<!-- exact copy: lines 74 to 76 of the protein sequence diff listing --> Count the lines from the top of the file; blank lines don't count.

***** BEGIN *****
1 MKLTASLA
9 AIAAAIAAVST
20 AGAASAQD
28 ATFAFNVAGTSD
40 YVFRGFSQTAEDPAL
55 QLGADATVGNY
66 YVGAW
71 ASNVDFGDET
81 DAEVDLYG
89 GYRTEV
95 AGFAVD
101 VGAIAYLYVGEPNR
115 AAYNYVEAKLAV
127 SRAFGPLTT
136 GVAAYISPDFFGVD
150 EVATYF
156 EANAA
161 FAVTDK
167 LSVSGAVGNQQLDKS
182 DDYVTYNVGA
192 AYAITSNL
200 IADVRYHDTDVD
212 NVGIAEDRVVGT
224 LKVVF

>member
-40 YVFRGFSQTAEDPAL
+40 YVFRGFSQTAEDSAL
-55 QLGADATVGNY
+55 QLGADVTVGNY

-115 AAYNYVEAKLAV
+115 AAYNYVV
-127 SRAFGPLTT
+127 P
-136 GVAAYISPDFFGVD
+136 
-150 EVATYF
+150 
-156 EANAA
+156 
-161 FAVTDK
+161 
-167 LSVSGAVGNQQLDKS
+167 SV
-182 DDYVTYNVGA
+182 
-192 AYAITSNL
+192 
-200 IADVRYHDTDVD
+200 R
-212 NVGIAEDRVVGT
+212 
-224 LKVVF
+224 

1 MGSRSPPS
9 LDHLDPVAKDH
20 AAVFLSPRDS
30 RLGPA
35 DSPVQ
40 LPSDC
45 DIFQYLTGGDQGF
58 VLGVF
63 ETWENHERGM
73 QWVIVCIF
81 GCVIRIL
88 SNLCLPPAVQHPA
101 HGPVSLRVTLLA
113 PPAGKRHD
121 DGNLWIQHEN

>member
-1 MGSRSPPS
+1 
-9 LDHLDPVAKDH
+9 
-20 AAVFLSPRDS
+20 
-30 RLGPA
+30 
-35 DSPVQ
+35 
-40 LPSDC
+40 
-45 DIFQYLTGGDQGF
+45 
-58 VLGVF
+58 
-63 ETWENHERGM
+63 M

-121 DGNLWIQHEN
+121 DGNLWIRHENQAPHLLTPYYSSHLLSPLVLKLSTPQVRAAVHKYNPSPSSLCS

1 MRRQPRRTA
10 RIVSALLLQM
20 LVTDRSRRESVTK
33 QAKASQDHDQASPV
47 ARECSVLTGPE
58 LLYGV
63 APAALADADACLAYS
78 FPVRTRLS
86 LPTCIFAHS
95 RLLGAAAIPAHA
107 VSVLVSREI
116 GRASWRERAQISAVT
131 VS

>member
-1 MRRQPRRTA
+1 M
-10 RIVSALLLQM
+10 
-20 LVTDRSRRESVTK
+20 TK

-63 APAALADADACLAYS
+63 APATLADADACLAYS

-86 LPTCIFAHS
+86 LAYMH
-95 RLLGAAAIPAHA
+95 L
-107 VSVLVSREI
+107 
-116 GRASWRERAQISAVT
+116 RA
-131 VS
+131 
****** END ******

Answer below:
-20 AAVFLSPRDS
+20 
-30 RLGPA